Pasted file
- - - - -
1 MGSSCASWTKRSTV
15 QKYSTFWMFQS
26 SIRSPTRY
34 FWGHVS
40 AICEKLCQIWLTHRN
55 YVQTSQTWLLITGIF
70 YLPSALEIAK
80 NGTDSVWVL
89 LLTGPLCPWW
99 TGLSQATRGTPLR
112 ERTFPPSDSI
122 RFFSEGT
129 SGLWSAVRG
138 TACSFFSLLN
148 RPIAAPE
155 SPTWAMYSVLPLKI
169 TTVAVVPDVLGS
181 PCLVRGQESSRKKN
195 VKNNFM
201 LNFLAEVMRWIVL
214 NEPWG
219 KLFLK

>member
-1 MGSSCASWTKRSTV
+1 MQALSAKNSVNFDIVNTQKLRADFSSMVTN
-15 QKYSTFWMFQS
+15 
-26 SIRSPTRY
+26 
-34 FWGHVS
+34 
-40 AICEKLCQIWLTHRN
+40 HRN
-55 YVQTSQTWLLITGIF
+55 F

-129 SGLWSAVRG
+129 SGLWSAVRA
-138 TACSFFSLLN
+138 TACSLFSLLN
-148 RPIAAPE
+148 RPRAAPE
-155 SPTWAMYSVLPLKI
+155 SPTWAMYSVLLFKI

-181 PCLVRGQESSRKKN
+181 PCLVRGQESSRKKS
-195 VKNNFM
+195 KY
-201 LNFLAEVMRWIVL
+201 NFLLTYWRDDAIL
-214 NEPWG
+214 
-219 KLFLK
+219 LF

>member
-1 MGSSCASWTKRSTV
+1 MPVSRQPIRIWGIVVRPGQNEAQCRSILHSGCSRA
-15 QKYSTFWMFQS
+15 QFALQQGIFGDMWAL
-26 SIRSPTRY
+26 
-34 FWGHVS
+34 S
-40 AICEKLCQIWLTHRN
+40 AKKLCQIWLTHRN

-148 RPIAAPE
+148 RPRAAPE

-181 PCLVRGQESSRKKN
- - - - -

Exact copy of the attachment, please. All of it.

1 MGSSCASWTKRSTV
15 QKYSTFWMFQS
26 SIRSPTRY
34 FWGHVS
40 AICEKLCQIWLTHRN
55 YVQTSQTWLLITGIF
70 YLPSALEIAK
80 NGTDSVWVL
89 LLTGPLCPWW
99 TGLSQATRGTPLR
112 ERTFPPSDSI
122 RFFSEGT
129 SGLWSAVRG
138 TACSFFSLLN
148 RPIAAPE
155 SPTWAMYSVLPLKI
169 TTVAVVPDVLGS
181 PCLVRGQESSRKKN
195 VKNNFM
201 LNFLAEVMRWIVL
214 NEPWG
219 KLFLK

>member
-1 MGSSCASWTKRSTV
+1 MQALSAKNSVNFDIVNTQKLRADFSSMVTN
-15 QKYSTFWMFQS
+15 
-26 SIRSPTRY
+26 
-34 FWGHVS
+34 
-40 AICEKLCQIWLTHRN
+40 HRN
-55 YVQTSQTWLLITGIF
+55 F

-129 SGLWSAVRG
+129 SGLWSAVRA
-138 TACSFFSLLN
+138 TACSLFSLLN
-148 RPIAAPE
+148 RPRAAPE
-155 SPTWAMYSVLPLKI
+155 SPTWAMYSVLLFKI

-181 PCLVRGQESSRKKN
+181 PCLVRGQESSRKKS
-195 VKNNFM
+195 KY
-201 LNFLAEVMRWIVL
+201 NFLLTYWRDDAIL
-214 NEPWG
+214 
-219 KLFLK
+219 LF

>member
-1 MGSSCASWTKRSTV
+1 MPVSRQPIRIWGIVVRPGQNEAQCRSILHSGCSRA
-15 QKYSTFWMFQS
+15 QFALQQGIFGDMWAL
-26 SIRSPTRY
+26 
-34 FWGHVS
+34 S
-40 AICEKLCQIWLTHRN
+40 AKKLCQIWLTHRN

-148 RPIAAPE
+148 RPRAAPE

-181 PCLVRGQESSRKKN